Indiana Court of Appeals Rules in Favor of Resident’s Daughter in Nursing Facility Dispute

Indianapolis, Indiana – Alexis Hutchison (“Hutchison”) (pictured right) appealed a small alexis-hutchison.jpgclaims court (“trial court”) judgment in favor of Trilogy Health Services, LLC, d/b/a Springhurst Health Campus (“Springhurst”), on Springhurst’s claim against Hutchison and her now-deceased mother, Martha Farber (“Farber”), for payment of services provided to Farber while she was a resident at Springhurst. The Indiana Court of Appeals reversed.

For a number of years, Farber was ill with cancer, requiring various trips to, and stays at, hospitals. After one of her hospital visits, and finding that she was in need of constant care, she became a resident at Springhurst, a skilled nursing facility.

When Farber was admitted to Springhurst, Hutchison signed Springhurst’s Move-In Agreement (“Agreement”) as a “Responsible Party/Agent.” This Agreement stated that, to the extent that Hutchison was authorized to “control[] or access[]” her mother’s assets, she agreed to direct her mother’s income and resources towards any financial obligations which Farber had to Springhurst. Springhurst later contended that Farber and Hutchison, as Farber’s Responsible Party/Agent, owed $1,716.90 for services rendered to Farber. Farber disputed all but a small portion of the charges and Springhurst filed suit against Farber and Hutchinson.

A trial was held. During the trial, Hutchison testified that she was not Farber’s power of attorney and that she had “no authority to use [her] mother’s income for anything.” Hutchison indicated that the only thing she could have done was point out to her mother that a bill was owed. When Hutchison cross examined Dionne Fields (“Fields”), Springhurst’s business office manager, Fields admitted that Springhurst had no documents indicating that Hutchison had any authority over her mother’s financial affairs.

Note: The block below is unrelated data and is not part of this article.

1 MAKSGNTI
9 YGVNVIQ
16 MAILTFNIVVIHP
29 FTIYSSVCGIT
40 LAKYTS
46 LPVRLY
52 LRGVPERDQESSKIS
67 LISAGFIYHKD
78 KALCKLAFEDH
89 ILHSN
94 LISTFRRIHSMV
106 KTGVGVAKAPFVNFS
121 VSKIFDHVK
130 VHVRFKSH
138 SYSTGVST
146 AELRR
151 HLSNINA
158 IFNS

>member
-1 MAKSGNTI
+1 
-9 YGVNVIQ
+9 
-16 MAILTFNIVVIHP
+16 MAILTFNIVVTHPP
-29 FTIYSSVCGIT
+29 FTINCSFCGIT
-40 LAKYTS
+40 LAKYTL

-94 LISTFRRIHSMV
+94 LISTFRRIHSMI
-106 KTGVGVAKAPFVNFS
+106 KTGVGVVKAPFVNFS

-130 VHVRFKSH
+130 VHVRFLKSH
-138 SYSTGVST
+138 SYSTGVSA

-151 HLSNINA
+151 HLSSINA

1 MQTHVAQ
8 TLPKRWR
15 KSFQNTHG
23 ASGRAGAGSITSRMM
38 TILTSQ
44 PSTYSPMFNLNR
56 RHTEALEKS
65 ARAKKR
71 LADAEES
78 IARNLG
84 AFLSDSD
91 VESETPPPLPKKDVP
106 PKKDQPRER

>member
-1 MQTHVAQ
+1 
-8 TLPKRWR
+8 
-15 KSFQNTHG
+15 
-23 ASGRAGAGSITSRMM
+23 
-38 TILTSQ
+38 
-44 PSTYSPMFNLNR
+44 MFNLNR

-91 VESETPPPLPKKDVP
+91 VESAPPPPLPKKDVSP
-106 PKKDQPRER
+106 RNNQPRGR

Hutchison also called as a witness her husband, David Hutchison (“David”), who was present when Hutchison signed the Agreement. David testified that Hutchison had asked if signing the Agreement would make her personally financially responsible for her mother’s stay at the nursing facility. The Springhurst representative, he said, had answered with “an emphatic no.”

The trial court found the evidence – including the language of the contract, the assurances of Springhurst that Hutchison would not be held personally liable and the uncontroverted testimony that Hutchison had no power of attorney over her mother – to be unpersuasive. It rendered a general judgment in favor of Springhurst stating that “the court found the plaintiff proved the defendant liable pursuant to contract and Indiana case law for the sum of $2,610.87” but declined to specify further facts or law in support of the judgment.

Hutchison, again acting as her own attorney, appealed this ruling and the Indiana Court of Appeals held in her favor. The appellate court first cited federal limitations that have been enacted regarding the notion of imposing upon one family member financial responsibility for another family member’s care. For example, under 42 U.S.C. §§1396r(c)(5)(A)(ii) and 1395i-3(c)(5)(A)(ii), a nursing home certified as eligible for Medicare or Medicaid reimbursement “must not require a third party guarantee of payment to the facility as a condition of admission . . . to, or continued stay in, the facility.” The Indiana Administrative Code provides a similar restriction in 410 Ind. Admin. Code 16.2-3.1-16.5.